Trimming of reverse complement primers
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2.0 years ago
aupris • 0

Hello everyone, I have a question(probably very basic one) about read processing. I have paired ended Illumina reads of some virus(not important which one). Few words about lib preparation: 3000bp amplicon, then they used something like Nextera for fragmentation.

My task is to trim pcr primers and adapters. Question: how to do it properly? I am confused about primer orientation and location. Should I trim both forward and reverse primer from each one from the pair? Should I include reverse complements of forward and reverse primers and trim them? Where do the should be located, in the beginning or at the end of read-pair? Same question about adapters.

And, the general question: how to figure out, is it necessary to trim reverse complements of primers/adapters? Does it depends on method of library preparation(pcr, ligation)? And how? Thanks.

Primer trimming • 1.4k views
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Not sure if it helps but I like to use cutadapt (https://cutadapt.readthedocs.io/en/stable/guide.html). If your reads are longer then the amplicon you need to reverse complement the reverse primer and trim them from the R1 reads. If the amplicon is longer then the read length it is mostly fine to trim the forward primer from the forward reads and the reverse from the reverse reads.

This can also be usefull: https://cutadapt.readthedocs.io/en/stable/recipes.html

But there are many ways to do things. I would just just play around with a trim tool and check the log output every time you change some settings.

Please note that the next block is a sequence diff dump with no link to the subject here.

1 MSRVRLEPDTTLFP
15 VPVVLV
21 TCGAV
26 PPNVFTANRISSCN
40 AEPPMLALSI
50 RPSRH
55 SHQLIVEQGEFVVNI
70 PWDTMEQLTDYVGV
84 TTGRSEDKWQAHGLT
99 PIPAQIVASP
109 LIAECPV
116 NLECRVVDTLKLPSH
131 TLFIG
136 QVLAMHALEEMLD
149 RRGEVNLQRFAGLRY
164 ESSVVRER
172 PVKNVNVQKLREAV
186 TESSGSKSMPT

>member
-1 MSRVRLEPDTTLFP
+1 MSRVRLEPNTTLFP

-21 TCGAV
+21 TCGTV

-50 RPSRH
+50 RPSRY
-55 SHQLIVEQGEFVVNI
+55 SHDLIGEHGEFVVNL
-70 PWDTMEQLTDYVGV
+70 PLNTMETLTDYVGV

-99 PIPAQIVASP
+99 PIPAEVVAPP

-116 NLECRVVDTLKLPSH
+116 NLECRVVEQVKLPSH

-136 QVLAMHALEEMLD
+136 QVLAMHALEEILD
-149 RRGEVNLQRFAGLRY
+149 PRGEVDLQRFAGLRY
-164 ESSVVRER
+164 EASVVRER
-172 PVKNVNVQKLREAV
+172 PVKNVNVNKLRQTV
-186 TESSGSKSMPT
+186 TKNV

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If you get sick of going through logs to see if the trimming is doing what you think it's doing, I've written a tool to visualise trimming - just feed it the before-trimming .fastq and the after-trimming fastq: https://github.com/MonashBioinformaticsPlatform/trimviz

It's also capable of summarising sequences that are soft-clipped during mapping (from a .bam file) - if you get lots of the same sequence getting clipped, it might be an adapter sequence that would be better to trim prior to mapping.

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2.0 years ago

Trimming is a dark art, nobody really knows what is on your sequences contain, there is a huge variability in strategies, library preparations, sequencing protocols etc.

But then it is really easy to visualize the content

cat mydata.fq | grep ATGC --color

count the various hits, what percent is present,

now look at where the matches are relative to the read, the colors will show it clearly, visually extend the matches past the hits, are those the same?

then use the reverse complement it etc. take jhust the start or end fragments of the primers/indices etc

Pretty soon you'll have a solid understanding of what in your data

Now think about how are you going to use the data. Does the present of a primer matter? If not leave it on. If yes cut it off :-)

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Thank you, Albert.

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